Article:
How does the standard of care work in Georgia medical malpractice cases?

Filing a claim for medical malpractice is not as easy as you may think. Not only do you have to prove that you suffered harm during or by an act of medical care, but you must also prove that the healthcare provider in question actually violated the standard of medical care owed to you. Here is an overview of how the standard of care works in Georgia medical malpractice cases.

What is the medical standard of care in Georgia?

Standard of care refers to the accepted standards all medical professionals in a given profession must abide by. This means that if two surgeons complete the same surgery, even if the results are not the same, the overall procedure and care given should be similar. The standard of care applies to all patients; however, the care given to each patient may be different.

Note: If you suffer injuries during a surgery and the surgeon did not violate the standard of care and did everything in his power to keep you from harm, you do not have a medical malpractice case. You must prove that his violation is what caused your injury.

How do I prove that my doctor violated the standard of care?

According to Georgia law [O.C.G.A. § 51-1-27], a medical professional must use a “reasonable degree of care and skill” when providing medical care. Proving that a medical professional did not use this reasonable degree of care and violated his profession’s standard of care can be difficult to do, and will require gathering a plethora of evidence and data to support your claim.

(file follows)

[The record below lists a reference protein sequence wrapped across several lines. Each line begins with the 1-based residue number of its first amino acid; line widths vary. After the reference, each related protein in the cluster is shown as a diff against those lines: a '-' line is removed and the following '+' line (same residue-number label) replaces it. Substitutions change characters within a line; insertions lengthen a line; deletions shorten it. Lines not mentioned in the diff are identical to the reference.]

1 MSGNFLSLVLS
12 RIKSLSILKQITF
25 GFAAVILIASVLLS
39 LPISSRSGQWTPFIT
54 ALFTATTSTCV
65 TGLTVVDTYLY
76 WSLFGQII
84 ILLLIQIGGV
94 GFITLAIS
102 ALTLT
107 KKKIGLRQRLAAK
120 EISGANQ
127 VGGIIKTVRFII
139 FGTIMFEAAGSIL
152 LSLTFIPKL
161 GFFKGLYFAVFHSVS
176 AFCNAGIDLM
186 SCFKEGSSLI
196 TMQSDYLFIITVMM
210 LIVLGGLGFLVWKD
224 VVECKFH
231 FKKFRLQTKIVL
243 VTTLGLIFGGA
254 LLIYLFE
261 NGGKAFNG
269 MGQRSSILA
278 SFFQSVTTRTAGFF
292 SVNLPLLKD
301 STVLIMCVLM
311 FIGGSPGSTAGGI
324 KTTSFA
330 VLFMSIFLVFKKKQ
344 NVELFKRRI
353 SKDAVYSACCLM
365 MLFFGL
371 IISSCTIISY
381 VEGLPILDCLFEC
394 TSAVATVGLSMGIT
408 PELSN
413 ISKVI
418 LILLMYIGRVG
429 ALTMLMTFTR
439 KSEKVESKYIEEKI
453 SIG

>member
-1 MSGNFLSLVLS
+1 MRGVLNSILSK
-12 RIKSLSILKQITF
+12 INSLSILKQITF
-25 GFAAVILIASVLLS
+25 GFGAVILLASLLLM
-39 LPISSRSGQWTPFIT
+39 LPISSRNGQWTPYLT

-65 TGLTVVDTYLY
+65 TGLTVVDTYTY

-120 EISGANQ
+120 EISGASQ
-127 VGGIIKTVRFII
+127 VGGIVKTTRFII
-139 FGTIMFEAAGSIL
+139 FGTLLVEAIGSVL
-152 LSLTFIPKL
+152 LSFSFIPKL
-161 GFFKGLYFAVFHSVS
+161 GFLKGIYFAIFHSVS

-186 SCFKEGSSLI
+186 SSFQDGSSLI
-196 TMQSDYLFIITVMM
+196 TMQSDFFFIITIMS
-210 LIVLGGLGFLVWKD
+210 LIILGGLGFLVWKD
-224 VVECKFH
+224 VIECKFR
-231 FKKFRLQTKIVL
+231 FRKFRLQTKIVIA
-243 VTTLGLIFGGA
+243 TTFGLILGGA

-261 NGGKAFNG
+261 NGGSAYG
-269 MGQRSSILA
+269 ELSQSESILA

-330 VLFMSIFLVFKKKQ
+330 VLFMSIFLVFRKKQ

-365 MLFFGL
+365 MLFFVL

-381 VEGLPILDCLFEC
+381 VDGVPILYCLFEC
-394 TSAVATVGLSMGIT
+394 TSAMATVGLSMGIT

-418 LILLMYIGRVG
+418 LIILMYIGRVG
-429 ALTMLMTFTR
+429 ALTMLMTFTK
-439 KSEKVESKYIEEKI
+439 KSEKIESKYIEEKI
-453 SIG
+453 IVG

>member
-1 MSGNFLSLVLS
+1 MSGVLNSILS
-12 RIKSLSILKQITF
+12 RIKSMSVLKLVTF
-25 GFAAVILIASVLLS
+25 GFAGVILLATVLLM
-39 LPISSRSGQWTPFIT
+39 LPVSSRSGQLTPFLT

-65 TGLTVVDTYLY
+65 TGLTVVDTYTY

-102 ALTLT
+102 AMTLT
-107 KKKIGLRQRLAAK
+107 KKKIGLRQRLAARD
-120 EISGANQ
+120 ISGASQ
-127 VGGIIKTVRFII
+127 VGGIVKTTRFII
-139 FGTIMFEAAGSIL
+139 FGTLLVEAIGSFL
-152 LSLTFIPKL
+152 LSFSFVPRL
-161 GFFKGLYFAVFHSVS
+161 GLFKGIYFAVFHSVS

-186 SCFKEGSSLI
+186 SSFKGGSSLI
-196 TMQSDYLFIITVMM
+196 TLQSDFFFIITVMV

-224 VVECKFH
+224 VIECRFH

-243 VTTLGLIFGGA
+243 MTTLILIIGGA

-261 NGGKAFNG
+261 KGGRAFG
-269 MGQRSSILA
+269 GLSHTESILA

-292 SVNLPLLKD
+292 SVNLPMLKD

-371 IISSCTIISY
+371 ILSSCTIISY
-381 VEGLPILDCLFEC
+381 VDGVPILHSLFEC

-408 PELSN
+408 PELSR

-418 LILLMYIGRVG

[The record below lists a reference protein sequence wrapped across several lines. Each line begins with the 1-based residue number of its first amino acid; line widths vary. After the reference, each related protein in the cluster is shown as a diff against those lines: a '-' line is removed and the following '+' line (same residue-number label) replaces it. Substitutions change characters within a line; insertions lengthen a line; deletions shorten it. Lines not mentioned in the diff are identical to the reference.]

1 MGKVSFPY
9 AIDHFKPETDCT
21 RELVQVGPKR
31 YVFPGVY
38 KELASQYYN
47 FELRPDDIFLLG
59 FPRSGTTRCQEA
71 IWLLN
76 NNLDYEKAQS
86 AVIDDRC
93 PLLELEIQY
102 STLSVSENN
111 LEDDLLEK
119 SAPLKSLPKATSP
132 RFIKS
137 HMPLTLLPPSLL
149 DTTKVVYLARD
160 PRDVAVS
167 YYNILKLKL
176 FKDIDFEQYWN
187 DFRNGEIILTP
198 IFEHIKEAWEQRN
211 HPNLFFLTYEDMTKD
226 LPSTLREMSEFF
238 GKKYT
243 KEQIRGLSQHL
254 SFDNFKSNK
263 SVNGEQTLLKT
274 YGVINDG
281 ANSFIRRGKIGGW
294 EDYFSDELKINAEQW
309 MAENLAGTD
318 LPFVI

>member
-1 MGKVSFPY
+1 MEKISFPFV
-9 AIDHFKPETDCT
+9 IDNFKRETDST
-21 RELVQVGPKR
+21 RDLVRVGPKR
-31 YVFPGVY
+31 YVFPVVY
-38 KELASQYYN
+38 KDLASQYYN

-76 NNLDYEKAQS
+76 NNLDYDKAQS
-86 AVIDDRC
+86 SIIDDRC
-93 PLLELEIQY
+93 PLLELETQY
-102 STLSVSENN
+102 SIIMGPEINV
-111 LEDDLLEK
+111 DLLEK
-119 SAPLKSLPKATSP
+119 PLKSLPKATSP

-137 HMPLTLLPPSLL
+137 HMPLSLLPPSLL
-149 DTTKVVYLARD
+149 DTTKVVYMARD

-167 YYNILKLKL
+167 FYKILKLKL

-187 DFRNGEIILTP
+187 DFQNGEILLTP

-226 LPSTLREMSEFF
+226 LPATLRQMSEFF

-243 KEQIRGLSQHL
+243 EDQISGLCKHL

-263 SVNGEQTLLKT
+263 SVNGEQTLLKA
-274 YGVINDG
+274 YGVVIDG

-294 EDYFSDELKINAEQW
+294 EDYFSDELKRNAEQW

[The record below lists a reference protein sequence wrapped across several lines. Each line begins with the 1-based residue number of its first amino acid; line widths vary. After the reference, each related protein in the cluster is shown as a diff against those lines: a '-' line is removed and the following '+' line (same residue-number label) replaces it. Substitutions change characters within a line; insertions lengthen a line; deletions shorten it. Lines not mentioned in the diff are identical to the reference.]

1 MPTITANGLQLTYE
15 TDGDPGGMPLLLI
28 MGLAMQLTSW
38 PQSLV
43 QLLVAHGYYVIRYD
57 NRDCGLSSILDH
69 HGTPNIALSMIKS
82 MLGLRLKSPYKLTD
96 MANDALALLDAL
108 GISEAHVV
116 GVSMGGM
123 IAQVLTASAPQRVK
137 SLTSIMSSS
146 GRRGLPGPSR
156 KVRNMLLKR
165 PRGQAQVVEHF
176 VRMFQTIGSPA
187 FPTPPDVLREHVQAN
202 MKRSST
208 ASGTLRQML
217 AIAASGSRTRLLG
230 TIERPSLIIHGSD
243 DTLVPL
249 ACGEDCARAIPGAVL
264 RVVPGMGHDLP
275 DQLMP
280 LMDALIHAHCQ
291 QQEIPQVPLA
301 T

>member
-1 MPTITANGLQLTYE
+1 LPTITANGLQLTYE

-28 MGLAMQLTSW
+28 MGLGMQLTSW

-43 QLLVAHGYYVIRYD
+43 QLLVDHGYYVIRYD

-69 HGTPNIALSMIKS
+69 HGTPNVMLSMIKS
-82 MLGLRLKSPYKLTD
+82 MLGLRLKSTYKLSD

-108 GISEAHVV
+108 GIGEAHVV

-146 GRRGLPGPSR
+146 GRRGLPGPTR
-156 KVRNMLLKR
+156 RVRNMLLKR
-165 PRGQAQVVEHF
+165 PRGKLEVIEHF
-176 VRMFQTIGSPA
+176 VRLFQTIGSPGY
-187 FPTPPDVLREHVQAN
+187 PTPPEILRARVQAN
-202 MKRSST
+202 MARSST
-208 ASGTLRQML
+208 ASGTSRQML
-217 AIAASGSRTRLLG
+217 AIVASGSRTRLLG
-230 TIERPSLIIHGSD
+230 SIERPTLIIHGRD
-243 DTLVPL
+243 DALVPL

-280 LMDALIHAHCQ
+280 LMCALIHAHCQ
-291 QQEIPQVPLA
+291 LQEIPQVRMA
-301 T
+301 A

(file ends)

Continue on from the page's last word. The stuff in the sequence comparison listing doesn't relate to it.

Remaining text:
You will need medical records, which should both prove your injury and suggest that the breach of standard of care is what caused your injury. In addition to medical records, you will also need to have a medical expert, or experts, testify on your behalf, stating that the doctor at-fault did indeed deviate from what a reasonable physician in the same circumstance would do.

Do I need a Gwinnett County medical malpractice lawyer?

Filing a claim for medical malpractice is a complex process. You want an attorney on your side who can help you gather and prepare your medical records, and who has access to expert medical witnesses who can testify on your behalf. If your case goes to trial, you will also need someone who can present your case to the court and form compelling arguments.

When you have been the victim of medical malpractice in Georgia, you need a medical malpractice attorney you can trust. Remember, the statute of limitations for filing a medical malpractice claim is two years, so act quickly! Contact the Brauns Law team today at 404-418-8244.